I first visited China in 1977. The London Times had arranged to take a group of businessmen from Britain to open up trade contacts. As Editor of The Times I was the Deputy Leader of the group and had to do a good deal of formal handshaking. Fortunately we were able to take our wives with us as part of the ceremonies of speaking and feasting.
It is now thirty two years since we made that visit. The change in China has been beyond belief. In 1977, China was still a land of bicycles and physical labour. It was also a land of absolute authoritarian orthodoxy. One would get on an aircraft, leaving behind an obsequious official, spouting the party line. One would disembark a thousand miles away, and be greeted by another official minder, repeating the same party line, almost without a pause.
People still criticise the monolithic power of the Chinese Communist Party, but the relative change is what strikes anyone who knew the old China. China may not respect civil rights or allow certain kinds of free political discussion, but the new China is inexorably much more open and free than the old China.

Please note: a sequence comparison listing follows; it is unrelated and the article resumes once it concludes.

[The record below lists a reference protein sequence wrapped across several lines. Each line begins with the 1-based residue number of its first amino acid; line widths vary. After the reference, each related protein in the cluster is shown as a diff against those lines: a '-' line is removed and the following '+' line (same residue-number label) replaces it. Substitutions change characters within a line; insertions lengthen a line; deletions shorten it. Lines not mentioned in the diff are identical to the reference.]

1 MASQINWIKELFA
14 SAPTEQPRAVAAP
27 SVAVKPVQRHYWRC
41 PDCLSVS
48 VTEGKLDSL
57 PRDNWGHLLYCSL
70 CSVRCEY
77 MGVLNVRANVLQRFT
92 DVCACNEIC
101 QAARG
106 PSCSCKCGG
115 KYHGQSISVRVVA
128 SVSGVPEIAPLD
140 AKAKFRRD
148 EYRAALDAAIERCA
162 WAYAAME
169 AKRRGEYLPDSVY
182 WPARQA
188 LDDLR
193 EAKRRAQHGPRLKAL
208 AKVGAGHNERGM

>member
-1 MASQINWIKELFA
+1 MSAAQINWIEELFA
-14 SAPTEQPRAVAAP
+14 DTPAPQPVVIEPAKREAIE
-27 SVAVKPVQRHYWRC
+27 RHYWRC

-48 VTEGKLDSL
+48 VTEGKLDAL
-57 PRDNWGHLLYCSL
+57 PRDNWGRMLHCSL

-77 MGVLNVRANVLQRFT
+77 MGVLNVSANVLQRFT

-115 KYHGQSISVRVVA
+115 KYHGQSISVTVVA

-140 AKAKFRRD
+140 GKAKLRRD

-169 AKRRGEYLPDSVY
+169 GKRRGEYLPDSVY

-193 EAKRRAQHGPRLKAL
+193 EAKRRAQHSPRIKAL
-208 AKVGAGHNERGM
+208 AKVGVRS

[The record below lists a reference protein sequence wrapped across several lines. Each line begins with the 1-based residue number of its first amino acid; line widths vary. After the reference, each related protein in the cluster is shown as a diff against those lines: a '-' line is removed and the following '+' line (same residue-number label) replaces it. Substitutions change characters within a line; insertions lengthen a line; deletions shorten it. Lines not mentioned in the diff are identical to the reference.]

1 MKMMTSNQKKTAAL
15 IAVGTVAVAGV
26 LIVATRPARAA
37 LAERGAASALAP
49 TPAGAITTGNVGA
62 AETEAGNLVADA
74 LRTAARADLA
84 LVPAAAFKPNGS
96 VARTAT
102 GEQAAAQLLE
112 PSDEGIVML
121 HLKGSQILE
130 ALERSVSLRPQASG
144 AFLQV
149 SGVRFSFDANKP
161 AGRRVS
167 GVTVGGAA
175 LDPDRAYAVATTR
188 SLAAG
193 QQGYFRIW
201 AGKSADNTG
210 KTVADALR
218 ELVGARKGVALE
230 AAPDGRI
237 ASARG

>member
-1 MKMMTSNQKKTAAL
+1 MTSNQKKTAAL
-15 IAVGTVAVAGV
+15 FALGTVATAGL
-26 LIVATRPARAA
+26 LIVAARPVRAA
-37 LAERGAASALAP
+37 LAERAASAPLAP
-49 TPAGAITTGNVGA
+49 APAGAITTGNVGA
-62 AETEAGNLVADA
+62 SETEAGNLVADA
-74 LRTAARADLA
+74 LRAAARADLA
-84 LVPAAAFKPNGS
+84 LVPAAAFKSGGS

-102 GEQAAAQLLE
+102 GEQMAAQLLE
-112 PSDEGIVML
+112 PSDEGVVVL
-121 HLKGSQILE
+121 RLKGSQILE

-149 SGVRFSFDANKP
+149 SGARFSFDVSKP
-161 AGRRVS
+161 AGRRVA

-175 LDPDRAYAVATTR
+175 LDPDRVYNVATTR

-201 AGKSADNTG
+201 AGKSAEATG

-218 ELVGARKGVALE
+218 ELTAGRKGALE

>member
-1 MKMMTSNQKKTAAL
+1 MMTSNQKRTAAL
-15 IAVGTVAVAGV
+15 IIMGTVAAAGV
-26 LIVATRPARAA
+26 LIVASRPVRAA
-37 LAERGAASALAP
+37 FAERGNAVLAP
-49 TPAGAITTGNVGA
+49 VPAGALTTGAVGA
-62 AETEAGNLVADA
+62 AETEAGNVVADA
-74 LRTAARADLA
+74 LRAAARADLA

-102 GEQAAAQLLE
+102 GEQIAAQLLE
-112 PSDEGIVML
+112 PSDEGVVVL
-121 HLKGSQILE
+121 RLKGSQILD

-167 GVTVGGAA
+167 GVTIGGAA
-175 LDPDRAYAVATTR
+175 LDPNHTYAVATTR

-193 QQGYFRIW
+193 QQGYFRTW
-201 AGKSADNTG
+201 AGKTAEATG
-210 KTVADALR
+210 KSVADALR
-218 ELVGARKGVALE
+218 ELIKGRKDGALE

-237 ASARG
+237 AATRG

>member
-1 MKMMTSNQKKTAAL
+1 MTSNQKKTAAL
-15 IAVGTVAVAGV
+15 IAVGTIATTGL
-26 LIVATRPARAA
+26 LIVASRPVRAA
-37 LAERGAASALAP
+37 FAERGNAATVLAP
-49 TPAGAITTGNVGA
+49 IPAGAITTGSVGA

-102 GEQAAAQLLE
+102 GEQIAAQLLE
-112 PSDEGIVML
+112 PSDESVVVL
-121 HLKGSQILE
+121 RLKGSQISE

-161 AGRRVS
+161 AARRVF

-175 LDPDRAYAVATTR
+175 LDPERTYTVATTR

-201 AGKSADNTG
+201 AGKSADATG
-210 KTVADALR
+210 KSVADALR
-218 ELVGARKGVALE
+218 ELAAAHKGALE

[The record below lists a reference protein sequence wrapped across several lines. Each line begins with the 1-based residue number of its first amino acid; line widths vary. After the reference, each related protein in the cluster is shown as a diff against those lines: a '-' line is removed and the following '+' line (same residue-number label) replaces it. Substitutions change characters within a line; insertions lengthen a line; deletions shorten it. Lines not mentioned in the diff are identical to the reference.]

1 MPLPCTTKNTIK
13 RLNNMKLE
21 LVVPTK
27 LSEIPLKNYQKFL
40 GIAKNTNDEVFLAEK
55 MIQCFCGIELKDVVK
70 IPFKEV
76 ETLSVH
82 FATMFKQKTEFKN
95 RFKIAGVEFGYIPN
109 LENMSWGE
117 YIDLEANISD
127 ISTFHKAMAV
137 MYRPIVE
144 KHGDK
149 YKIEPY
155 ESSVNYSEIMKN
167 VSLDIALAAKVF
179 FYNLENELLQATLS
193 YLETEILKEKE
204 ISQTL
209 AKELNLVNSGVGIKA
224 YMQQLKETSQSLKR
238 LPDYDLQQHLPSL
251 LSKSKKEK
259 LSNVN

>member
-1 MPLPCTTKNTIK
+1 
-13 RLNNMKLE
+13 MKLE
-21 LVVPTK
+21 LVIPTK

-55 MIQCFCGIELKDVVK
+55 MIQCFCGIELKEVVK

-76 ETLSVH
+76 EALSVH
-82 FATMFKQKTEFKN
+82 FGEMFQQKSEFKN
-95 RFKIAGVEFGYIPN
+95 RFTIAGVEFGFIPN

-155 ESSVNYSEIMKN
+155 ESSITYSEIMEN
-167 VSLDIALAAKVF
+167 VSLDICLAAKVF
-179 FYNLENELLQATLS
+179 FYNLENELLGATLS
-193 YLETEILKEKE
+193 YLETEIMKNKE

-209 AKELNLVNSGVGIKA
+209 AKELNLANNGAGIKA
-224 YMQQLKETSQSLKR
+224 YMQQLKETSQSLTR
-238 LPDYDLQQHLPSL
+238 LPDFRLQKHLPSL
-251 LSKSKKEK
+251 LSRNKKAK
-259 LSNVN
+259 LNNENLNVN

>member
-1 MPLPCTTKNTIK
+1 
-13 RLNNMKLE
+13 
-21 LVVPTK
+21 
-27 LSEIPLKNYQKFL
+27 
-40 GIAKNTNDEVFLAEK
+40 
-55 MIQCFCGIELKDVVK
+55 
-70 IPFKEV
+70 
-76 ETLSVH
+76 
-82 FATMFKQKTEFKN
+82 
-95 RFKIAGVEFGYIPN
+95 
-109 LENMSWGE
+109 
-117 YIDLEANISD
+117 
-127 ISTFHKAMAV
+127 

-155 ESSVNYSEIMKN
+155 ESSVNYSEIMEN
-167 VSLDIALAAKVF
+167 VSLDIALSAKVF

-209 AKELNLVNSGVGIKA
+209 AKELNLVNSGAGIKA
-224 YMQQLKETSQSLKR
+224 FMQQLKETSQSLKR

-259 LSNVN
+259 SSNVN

That is just as well, as it is becoming apparent that the resilience of the Chinese economy is the world’s best hope in the present depression. If one looks at the reaction to recession of the United States, Germany and China, one is impressed by the strength and confidence of the Chinese response. I would list the three powers in the order of China, the United States and Germany, for their contribution to the process of world recovery.
Joseph Schumpeter analysed the Great Depression in terms of “creative destruction”. He thought that cyclical recessions and depressions wiped away obsolete economic systems and allowed them to be replaced by fresh structures. Recessions are necessary to speed up the capitalist forces of change.
For the last 33 years, the Chinese economy has been growing two to three times as fast as the United States, and that has continued even in a year of recession. The Asian economy has been taking over the lead from the Western economy, though the performance of the Japanese economy has been disappointing.
I expect that this Chinese outperformance will continue as the world moves into recovery. We can now see the pattern of the three centuries: 1815-1914 the British Empire; 1945-2008, the American era; about 2030 -2100 or beyond, the new Chinese era. China is overtaking the West and the process has been accelerated by the recession.
for The Daily Reckoning Australia